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September 2008 - Posts

  • Open House at the Barkhamsted Center School

    On Saturday, September 20, 2008 the Barkhamsted Historical Society held an Open House at the Barkhamsted Center School.  Historical Society member Mike Day was on hand to greet visitors and discuss a typical school day in the early 20th century and before.  Mike had on hand a number of school text books and games used during this period.  Over 30 visitors stopped in to see the building and the displays.

    The Center School was one of 12 schools located in Barkhamsted during the 19th and early 20th century.  In those days the town was split into this many districts, each with a school, so that children could more easily walk to class.  The Center School was moved in 1980 by the Historical Society from its original site on the west side of the Barkhamsted Reservoir.  The building was with a hundred feet of the edge of the reservoir, and had been used as a maintenance building by the MDC until the Historical Society moved it.

    The schoolhouse was built in 1821 as a two story structure.  In 1880, repairs were made and the building was converted into a one story structure.  Most of the first floor was removed at that time.  The current classroom had originally been the second floor.

    Photo above - Historical Society volunteer Mike Day greets visitors to the Open House on September 20, 2008 at the Barkhamsted Center School.

    Photo above- busy "students" at the Open House, Barkhamsted Center School.

    The Barkhamsted Center School- it was a beautiful day on Saturday, September 20, 2008 for the Historical Society's Open House.  Over 30 visitors stopped in to take a look at the building and exhibits.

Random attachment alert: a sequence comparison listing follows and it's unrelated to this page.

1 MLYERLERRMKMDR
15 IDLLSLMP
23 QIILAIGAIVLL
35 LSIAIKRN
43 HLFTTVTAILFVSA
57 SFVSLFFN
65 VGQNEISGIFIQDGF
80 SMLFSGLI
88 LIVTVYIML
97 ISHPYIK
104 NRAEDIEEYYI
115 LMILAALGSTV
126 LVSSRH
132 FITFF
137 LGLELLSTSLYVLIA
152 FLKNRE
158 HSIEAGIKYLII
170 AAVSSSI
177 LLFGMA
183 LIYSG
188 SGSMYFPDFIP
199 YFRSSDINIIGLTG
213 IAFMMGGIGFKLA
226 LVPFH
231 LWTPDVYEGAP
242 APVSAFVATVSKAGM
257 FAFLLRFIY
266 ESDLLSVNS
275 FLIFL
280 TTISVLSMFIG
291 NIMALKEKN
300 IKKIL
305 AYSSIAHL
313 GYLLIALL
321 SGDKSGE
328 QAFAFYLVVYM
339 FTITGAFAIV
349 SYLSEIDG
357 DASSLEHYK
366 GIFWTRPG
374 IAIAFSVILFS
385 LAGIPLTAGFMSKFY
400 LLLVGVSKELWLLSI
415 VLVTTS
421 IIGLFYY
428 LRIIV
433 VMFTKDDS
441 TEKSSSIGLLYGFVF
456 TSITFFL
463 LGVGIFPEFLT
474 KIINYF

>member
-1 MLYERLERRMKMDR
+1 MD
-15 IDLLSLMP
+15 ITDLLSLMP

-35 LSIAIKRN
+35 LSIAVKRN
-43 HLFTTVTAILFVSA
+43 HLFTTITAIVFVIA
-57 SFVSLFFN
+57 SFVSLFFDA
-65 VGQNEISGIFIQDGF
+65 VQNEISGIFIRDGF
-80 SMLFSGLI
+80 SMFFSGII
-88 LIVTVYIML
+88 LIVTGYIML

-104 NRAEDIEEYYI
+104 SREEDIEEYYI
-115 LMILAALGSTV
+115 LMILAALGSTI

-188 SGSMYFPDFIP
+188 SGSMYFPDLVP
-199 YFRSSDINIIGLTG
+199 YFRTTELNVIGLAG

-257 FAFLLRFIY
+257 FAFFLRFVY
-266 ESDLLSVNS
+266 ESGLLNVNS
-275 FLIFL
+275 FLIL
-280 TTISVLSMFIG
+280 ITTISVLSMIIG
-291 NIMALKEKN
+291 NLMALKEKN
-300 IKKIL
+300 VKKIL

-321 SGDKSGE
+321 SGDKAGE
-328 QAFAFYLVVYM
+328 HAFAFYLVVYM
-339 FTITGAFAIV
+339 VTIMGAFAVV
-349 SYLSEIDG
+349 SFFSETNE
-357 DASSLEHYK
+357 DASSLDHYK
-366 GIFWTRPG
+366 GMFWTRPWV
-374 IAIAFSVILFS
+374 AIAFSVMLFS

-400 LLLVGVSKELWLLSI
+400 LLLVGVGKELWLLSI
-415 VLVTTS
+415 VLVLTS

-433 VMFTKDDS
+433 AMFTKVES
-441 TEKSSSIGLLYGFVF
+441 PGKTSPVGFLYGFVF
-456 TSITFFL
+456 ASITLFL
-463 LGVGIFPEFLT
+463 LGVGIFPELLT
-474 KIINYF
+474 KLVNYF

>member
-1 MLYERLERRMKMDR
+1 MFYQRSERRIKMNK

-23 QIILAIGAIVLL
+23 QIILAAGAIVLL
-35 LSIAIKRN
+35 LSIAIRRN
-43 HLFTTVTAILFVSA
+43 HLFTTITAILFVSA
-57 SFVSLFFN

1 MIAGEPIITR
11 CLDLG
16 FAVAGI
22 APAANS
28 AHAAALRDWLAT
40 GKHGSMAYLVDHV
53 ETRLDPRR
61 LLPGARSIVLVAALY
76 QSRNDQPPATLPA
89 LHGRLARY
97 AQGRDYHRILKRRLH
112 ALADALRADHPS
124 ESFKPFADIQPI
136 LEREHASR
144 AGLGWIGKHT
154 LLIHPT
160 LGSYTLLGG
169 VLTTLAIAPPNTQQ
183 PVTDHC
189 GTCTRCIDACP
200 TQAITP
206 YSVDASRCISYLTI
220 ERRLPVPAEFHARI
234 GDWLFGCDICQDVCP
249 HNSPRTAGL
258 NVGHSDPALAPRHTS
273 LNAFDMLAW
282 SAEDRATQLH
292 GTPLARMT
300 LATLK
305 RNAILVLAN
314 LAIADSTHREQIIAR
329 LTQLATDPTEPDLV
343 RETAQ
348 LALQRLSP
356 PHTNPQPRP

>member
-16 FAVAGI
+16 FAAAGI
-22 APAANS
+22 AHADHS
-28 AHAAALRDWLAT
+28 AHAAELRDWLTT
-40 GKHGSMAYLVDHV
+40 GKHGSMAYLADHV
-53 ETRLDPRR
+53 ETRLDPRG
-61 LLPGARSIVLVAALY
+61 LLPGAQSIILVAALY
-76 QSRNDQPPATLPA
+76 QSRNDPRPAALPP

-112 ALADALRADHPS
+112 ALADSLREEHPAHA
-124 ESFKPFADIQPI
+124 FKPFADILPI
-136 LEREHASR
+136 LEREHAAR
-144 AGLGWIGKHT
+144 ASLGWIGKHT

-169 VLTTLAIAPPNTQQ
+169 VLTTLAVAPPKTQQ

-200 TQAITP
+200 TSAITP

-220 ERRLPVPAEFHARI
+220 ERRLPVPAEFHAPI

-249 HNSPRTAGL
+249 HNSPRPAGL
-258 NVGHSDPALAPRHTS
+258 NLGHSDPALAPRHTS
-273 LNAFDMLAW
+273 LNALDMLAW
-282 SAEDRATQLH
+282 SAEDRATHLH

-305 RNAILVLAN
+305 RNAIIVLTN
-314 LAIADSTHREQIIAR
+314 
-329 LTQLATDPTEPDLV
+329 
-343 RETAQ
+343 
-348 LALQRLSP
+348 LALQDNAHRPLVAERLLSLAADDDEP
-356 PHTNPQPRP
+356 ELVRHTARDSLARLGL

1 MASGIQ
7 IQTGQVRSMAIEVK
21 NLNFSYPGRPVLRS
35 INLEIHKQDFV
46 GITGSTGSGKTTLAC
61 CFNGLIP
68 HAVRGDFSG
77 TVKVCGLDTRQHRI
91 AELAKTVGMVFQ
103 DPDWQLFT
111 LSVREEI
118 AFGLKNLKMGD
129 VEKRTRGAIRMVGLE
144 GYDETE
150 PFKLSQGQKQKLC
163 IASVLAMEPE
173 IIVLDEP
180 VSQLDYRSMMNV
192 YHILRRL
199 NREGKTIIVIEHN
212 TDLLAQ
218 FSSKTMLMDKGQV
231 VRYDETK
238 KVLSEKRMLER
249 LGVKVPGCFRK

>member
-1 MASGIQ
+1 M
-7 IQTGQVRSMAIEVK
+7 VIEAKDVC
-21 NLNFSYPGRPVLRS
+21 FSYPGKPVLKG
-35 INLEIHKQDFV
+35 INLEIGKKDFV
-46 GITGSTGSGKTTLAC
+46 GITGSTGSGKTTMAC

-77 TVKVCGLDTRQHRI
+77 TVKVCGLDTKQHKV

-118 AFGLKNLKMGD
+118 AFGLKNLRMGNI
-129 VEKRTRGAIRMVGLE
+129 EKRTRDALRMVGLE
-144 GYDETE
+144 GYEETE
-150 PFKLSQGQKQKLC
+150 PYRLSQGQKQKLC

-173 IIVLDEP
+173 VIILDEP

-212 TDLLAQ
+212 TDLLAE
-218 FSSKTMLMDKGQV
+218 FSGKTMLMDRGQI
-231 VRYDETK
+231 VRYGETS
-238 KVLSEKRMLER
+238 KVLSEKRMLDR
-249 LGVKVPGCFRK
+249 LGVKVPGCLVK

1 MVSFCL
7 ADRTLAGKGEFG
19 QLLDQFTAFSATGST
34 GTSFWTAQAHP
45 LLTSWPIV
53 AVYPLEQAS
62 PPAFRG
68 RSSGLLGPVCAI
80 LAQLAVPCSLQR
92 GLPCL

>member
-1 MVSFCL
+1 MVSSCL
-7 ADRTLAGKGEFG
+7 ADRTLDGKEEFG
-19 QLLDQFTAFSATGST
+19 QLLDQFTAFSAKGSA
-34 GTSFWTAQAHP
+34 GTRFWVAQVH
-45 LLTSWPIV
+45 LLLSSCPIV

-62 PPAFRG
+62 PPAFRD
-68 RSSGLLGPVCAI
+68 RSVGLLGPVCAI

• Locally Grown History

    The Barkhamsted Historical Society is proud to be participating in the first annual, "Locally Grown History - It's In Your Backyard" program. The program is designed to promote historical resources as well as agricultural assets located within Litchfield County. The project is being led by Robert Forbes, an assistant professor of history at the UCONN Torrington campus. Forbes has organized a group of educators, directors, curators, and volunteers from many local historic and cultural organizations to collaborate on the event.

    Since Litchfield County is geographically large, the project packages the area’s historical assets (historical societies, museums, historic sites, and traditional artisans) and agricultural resources (vineyards, orchards, farms, farmers markets, and farm stands) into a “trail” so that visitors can easily move from one to another as a day or weekend destination.

    The idea is for participants to travel to the various venues with a "Locally Grown History Hunt Passports" and have the passports stamped after visiting the site. Visit 10 participating sites for a chance to enter a prize drawing. Visit 15 participating sites for a chance to enter the grand prize drawing. Prizes include: Bed and Breakfast getaways, Jewelry, Ski Passes, Fine Local Wines, Memberships to Historical Sites, Dinner for Two, Tickets to the Warner Theater and many more.

    Locally Grown History Maps and Passports are available at Squires Tavern or any of the other participating sites. Stop by to have your passport stamped!

    The program culminates at the UCONN Torrington campus on Sunday, October 19th, 2008 with a forum, "Locally Grown Stories: Context and Connections".  A keynote address will be presented by Carl Nold, President of Historic New England and then move into concurrent forums focused on the following topics:

    • From Hills to Mills: The Power of Geography in Connecticut History
    • Religion's Role and Impact on Connecticut History
    • Immigration in Connecticut
    • Stories Told Through Letters

    Between sessions forum attendees will be able to view table top displays from participating sites. The forum will conclude with a Round-table discussion, "Teaching with Local Treasures: The World In Your Backyard", moderated by Walt Woodward, Connecticut State Historian.

    For more information please see the Locally Grown History Website. Be sure to check the events page for specially scheduled venue events and links.

    Posted Sep 17 2008, 09:15 PM by Richard with 1 comment(s)
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